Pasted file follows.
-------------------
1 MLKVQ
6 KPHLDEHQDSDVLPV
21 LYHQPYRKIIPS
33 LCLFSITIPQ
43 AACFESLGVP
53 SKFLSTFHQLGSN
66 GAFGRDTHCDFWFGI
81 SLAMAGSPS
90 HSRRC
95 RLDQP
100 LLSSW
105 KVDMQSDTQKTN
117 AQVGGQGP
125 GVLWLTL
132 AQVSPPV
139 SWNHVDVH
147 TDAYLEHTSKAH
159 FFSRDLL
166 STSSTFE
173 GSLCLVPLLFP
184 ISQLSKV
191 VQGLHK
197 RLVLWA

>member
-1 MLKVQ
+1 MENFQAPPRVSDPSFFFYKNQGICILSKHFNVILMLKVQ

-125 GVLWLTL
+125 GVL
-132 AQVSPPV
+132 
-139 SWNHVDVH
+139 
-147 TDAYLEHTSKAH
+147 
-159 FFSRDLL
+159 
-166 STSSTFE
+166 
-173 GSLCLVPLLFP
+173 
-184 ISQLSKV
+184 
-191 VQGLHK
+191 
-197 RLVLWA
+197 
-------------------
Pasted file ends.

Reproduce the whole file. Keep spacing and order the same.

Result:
1 MLKVQ
6 KPHLDEHQDSDVLPV
21 LYHQPYRKIIPS
33 LCLFSITIPQ
43 AACFESLGVP
53 SKFLSTFHQLGSN
66 GAFGRDTHCDFWFGI
81 SLAMAGSPS
90 HSRRC
95 RLDQP
100 LLSSW
105 KVDMQSDTQKTN
117 AQVGGQGP
125 GVLWLTL
132 AQVSPPV
139 SWNHVDVH
147 TDAYLEHTSKAH
159 FFSRDLL
166 STSSTFE
173 GSLCLVPLLFP
184 ISQLSKV
191 VQGLHK
197 RLVLWA

>member
-1 MLKVQ
+1 MENFQAPPRVSDPSFFFYKNQGICILSKHFNVILMLKVQ

-125 GVLWLTL
+125 GVL
-132 AQVSPPV
+132 
-139 SWNHVDVH
+139 
-147 TDAYLEHTSKAH
+147 
-159 FFSRDLL
+159 
-166 STSSTFE
+166 
-173 GSLCLVPLLFP
+173 
-184 ISQLSKV
+184 
-191 VQGLHK
+191 
-197 RLVLWA
+197 